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Job Hunting Jargon

Similar to your college search, a job hunt is likely to be filled with specific jargon.  And, as you begin to seek out employment, it’s important to educate yourself.  Therefore, we’ve compiled a list of terms with which you should be familiar:

Assessments – Assessments are tests that are designed to give you greater insight into your personality and the career track that would best suit you.  Though the results shouldn’t stand as your definitive path, they can certainly help you find some clarity/direction.

Background Check – Prospective employers run background checks to verify the information an applicant provides.  This could involve anything from confirming education and/or job histories to investigating driving or court records.

Benefits – For many jobs, your salary is only a portion of your compensation package; benefits are the other part.  These can include anything from health and dental insurance to stock options, tuition reimbursement, paid vacations, sick leave, child care, pension plans, etc.

Cold Call – Cold calling refers to when a job seeker decides to reach out to a prospective employer on his/her own volition, without an introduction or first seeing a (publicly announced) job opening.

Corporate Culture – The expectations, values and rules of conduct that are shared and maintained by a company and its employees.  It’s important to understand the corporate culture before taking a job.  You want to be sure you agree with and/or can abide by the prescribed culture, otherwise the organization might not be a good fit for you.

Curriculum Vitae (CV) – Similar to a resume, a CV is a document that contains a detailed history of your research, work experience and educational background.  CVs are primarily used for positions within academia.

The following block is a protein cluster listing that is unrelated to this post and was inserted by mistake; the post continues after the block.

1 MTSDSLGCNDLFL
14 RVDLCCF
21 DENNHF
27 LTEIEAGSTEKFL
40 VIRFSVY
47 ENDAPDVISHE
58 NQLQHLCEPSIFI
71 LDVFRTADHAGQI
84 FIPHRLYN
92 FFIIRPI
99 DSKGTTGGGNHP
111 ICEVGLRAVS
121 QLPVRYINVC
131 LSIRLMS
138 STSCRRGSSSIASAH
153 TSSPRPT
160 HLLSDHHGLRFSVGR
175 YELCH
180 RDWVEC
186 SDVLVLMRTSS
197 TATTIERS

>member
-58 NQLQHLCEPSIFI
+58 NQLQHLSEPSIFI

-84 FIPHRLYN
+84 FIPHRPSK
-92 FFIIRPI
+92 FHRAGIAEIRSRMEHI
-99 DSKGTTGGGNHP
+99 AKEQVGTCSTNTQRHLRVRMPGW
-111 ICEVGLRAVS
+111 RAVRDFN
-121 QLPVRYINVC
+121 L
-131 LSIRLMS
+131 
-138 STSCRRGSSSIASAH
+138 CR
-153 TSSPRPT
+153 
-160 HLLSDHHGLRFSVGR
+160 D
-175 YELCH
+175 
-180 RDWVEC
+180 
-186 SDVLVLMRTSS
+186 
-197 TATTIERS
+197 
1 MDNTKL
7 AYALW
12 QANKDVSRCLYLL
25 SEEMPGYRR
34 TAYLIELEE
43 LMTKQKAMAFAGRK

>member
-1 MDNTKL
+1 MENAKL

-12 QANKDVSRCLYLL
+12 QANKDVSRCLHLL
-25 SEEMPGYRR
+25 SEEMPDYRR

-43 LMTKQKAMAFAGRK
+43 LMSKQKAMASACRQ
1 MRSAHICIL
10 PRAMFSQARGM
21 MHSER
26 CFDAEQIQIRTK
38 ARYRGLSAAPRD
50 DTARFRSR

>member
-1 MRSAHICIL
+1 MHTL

Employment Gap – As you might have guessed, employment gaps are periods of time when a job-seeker has been unemployed.  Hence there is a gap on his/her resume (ex. an applicant held a job from 2012-2013 and then the next position listed on his/her resume is from 2014-2015).  This can be due to choice or circumstance.  However, it can sometimes cause questions or concern from an employer (though it won’t automatically take a candidate out of the running).

Fit – An essential aspect of job hunting, fit refers to how well a candidate meets the job requirements and how well he/she would mesh with the company culture.  “Fit” is important from both an employee and employer perspective.

FTE – FTE is an acronym that can stand for either full-time employment or full-time equivalent.

Hidden Job Market – As frustrating as it might sound, the vast majority of job openings aren’t advertised; hence they are hidden.  Indeed, many of these positions are filled via personal networks or with the help of temp agencies or recruiters.

Human Resources (HR) – The Human Resources Department is typically in charge of all of the bureaucratic aspects that affect employees, beginning with the hiring process.  Indeed, HR often does the initial vetting of applicants, analyzing the resumes that come in and conducting the first round of interviews.